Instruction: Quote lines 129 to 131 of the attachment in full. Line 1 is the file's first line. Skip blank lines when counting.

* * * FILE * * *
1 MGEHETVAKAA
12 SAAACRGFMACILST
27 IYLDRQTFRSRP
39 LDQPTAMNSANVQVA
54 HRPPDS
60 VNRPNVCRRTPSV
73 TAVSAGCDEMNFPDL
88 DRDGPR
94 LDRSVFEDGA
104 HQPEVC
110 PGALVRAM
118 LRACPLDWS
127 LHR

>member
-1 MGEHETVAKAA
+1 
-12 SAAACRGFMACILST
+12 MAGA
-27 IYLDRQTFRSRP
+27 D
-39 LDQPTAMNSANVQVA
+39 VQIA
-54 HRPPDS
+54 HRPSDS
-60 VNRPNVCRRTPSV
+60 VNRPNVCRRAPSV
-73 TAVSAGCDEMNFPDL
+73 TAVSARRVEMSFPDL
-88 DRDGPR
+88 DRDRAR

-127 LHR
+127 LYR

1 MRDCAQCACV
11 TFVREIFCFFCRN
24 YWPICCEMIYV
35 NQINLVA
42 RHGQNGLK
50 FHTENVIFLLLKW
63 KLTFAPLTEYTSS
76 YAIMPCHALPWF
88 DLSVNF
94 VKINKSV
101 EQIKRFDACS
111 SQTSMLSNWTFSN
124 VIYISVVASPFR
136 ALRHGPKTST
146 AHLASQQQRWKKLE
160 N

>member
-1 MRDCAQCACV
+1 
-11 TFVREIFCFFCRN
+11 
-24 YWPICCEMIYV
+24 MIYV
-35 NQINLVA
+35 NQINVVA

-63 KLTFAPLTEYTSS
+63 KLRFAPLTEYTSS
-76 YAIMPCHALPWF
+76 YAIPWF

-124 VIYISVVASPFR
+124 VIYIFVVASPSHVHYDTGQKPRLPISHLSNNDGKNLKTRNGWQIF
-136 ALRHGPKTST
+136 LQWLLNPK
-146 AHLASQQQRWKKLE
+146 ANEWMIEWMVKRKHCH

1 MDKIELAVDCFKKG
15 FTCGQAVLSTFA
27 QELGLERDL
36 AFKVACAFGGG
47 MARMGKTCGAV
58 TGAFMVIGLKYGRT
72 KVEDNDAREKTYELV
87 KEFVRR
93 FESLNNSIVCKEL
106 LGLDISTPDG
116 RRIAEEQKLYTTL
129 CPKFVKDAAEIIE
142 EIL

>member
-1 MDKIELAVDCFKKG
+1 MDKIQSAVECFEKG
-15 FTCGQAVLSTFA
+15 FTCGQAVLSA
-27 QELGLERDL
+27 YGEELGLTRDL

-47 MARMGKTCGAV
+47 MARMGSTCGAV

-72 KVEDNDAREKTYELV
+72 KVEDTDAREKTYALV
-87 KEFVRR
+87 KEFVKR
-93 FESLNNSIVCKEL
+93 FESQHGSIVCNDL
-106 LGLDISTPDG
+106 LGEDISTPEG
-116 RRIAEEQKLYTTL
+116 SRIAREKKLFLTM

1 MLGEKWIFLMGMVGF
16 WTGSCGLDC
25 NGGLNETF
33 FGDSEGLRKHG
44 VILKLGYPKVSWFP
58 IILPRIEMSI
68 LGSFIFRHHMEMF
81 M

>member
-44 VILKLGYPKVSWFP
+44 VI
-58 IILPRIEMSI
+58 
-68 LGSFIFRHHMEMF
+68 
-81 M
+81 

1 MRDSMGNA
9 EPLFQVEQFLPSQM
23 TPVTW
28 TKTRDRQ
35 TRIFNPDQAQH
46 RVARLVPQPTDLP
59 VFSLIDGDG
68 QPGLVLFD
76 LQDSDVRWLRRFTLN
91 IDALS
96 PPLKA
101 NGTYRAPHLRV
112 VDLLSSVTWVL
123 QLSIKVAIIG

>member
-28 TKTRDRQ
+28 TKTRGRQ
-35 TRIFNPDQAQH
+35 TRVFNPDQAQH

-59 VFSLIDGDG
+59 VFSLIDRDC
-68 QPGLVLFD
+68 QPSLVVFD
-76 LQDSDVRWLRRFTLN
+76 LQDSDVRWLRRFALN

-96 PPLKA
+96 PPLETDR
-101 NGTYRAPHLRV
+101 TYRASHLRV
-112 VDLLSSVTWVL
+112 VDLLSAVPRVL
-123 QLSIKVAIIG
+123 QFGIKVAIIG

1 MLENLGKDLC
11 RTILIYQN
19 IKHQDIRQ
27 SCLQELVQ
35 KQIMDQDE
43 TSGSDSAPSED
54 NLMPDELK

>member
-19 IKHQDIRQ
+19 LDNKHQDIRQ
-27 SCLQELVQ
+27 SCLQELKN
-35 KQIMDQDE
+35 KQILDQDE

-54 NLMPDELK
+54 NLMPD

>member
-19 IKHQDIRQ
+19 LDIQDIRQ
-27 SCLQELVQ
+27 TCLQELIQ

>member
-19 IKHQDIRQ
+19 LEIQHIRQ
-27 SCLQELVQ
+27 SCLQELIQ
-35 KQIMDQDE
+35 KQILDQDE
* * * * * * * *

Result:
112 VDLLSSVTWVL
123 QLSIKVAIIG

>member